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Re: [IPk] RE: ip-uk-digest V4 #116

Yes, I wouldn't want people in general to start attacking me with finger 
prickers! It is useful to know how to do it though. One time when my dad 
was having a lot of heart problems, we were having dinner in a 
restaurant late after a concert (where it was also very hot) and my dad 
was feeling very faint and looked as if he was about to pass out, was 
barely able to speak or to sit upright. He kept insisting his BG was not 
low but at the time he had problems with hypo awareness and so I 
insisted on doing a blood test on him just to rule out a hypo! He argued 
for a while but I did it anyway! Of course he was right and he wasn't 
low but it was worth knowing.

On the other hand a friend of mine (or more like ex-friend, as I don't 
really like her any more!) is now a qualified GP and plays on my 
softball team sometimes. At a tournament I was very low after the last 
game and barely able to move, but I told everyone I was low and they 
gave me some Lucozade and so on. My friend insisted on trying to check 
my blood sugar! That really annoyed me because I knew I was low, it was 
obvious and there was absolutely no need to test me! Especially as she 
kept asking me how my meter worked as she'd never used that one before! 
I believe I ended up throwing the meter into the hedge to stop her 
testing me!!!

On 23/06/11 10:44, Brenda Cookson wrote:
> I think maybe he probably 'forgot' to show me how to do it in the first place
> becausee he thought I was likely to start randomly attacking him with the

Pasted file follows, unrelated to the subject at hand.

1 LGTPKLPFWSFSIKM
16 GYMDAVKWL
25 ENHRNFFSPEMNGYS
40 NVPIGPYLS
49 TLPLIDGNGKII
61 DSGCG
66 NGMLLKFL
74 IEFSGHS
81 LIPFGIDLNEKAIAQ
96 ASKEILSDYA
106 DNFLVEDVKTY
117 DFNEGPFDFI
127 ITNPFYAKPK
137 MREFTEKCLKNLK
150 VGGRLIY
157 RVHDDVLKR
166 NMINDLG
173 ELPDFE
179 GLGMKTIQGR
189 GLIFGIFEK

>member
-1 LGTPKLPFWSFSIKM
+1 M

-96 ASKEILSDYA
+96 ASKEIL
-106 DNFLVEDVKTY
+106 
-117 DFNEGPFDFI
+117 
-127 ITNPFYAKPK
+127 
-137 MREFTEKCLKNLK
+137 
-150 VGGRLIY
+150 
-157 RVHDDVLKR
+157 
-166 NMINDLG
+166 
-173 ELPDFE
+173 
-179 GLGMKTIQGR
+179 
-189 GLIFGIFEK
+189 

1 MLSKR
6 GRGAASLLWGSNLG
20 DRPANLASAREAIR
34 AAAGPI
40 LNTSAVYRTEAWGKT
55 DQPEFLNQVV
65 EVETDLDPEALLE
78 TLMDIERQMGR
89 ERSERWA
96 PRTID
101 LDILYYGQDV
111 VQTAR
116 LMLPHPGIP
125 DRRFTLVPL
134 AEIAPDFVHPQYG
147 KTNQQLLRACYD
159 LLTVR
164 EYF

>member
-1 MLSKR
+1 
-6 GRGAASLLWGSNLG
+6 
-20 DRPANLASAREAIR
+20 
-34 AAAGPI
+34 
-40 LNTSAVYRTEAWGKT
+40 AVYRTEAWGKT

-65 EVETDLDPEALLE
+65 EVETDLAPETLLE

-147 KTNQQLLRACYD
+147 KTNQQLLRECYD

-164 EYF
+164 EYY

> finger pricker and doing loads of tests lol! I did once particularly want him
 > to do a test for some reason and he wouldn't so I offered him a fiver which
 > accepted! Couldn't afford to do that too often though! I know that Sue
> son is the same age as David and was around 14 when diagnosed and she still
> sometimes does his blood tests and injections which I find very strange!
> Brenda, mum of David, 22.
>> Date: Thu, 23 Jun 2011 10:36:35 +0100
>> From: email @ redacted
>> To: email @ redacted
>> Subject: Re: [IPk] RE: ip-uk-digest V4 #116
>> Hi Brenda
>> It's probably worth knowing how to do a blood test just in case. My
>> previous two boyfriends both learnt to do blood tests on me just in case
>> (their idea, not mine). In fact my last boyfriend used to love prodding
>> me in the morning to wake me up and then grabbing a finger and testing
>> my blood for me before I'd even opened my eyes! I often take a long time
>> to wake up properly so it was great!
>> On the subject of glucagon, you can't really do any harm if you do mess
>> it up. The worst that can happen is probably that the glucagon doesn't
>> go into the muscle if you miss the spot, and therefore doesn't do
>> anything. But that's no worse than doing nothing. Oh and you might give
>> him a bit of a sore arm afterwards if you do mess it up, but I'm sure
>> he'd forgive you! Injecting is not really rocket science, you stick the
>> needle in and push the plunger! What's more difficult is to do it
>> painlessly, but if he's unconscious anyway then he's not going to care!
>> Di
>> On 23/06/11 10:28, Brenda Cookson wrote:
>>> we only got our first glucagon kit after David had ended up in hospital
> in
>>> Bulgaria a couple of years after he had been diagnosed. I asked the DSN
> and
>> he
>>> asked David if he consented which was a bit bizarre really as withholding
>>> consent would be like saying that he didn't consent to someone trying to
>>> potentially save his life! David did say that he was a little concerned
> in
>>> case he was actually high rather than low so the DSN said I could do a
> blood
>>> test first and David and I agreed that he would show me how to do it, but
>>> somehow it never happened. I think that it is highky unlikely that he
> would
>> be
>>> high anyway.
>>> If I was to practice on myself I would have to use one of his spare
> meters
>>> ideally but it is a good idea. I tend to be pretty useless at anything
> like
>>> that which is partly why I am not convinced I could successfully give the
>>> glucagon. I'm actually a trained first aider which is quite scary as I'm
> much
>>> better on the theory than the practice!
>>> Brenda, mum of David, 22.
>> .
> .
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